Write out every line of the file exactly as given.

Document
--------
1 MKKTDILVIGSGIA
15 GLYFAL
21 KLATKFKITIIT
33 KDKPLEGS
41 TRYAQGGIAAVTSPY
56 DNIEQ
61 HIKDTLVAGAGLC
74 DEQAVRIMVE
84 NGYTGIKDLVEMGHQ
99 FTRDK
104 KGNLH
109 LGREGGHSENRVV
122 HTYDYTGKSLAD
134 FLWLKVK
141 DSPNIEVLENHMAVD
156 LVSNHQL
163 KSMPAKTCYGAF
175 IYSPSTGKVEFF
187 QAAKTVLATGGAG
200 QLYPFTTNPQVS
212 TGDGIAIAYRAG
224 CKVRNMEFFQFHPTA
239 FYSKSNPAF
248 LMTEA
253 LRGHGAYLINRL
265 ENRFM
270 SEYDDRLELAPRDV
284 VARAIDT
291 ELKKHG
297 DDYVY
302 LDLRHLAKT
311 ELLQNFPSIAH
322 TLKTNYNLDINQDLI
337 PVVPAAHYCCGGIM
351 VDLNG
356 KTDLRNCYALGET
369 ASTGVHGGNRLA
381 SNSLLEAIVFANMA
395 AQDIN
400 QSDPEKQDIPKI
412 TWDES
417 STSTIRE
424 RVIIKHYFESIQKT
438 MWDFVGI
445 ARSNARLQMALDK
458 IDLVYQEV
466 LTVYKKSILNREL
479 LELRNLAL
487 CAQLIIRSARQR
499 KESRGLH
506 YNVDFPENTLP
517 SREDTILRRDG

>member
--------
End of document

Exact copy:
1 MKKTDILVIGSGIA
15 GLYFAL
21 KLATKFKITIIT
33 KDKPLEGS
41 TRYAQGGIAAVTSPY
56 DNIEQ
61 HIKDTLVAGAGLC
74 DEQAVRIMVE
84 NGYTGIKDLVEMGHQ
99 FTRDK
104 KGNLH
109 LGREGGHSENRVV
122 HTYDYTGKSLAD
134 FLWLKVK
141 DSPNIEVLENHMAVD
156 LVSNHQL
163 KSMPAKTCYGAF
175 IYSPSTGKVEFF
187 QAAKTVLATGGAG
200 QLYPFTTNPQVS
212 TGDGIAIAYRAG
224 CKVRNMEFFQFHPTA
239 FYSKSNPAF
248 LMTEA
253 LRGHGAYLINRL
265 ENRFM
270 SEYDDRLELAPRDV
284 VARAIDT
291 ELKKHG
297 DDYVY
302 LDLRHLAKT
311 ELLQNFPSIAH
322 TLKTNYNLDINQDLI
337 PVVPAAHYCCGGIM
351 VDLNG
356 KTDLRNCYALGET
369 ASTGVHGGNRLA
381 SNSLLEAIVFANMA
395 AQDIN
400 QSDPEKQDIPKI
412 TWDES
417 STSTIRE
424 RVIIKHYFESIQKT
438 MWDFVGI
445 ARSNARLQMALDK
458 IDLVYQEV
466 LTVYKKSILNREL
479 LELRNLAL
487 CAQLIIRSARQR
499 KESRGLH
506 YNVDFPENTLP
517 SREDTILRRDG

>member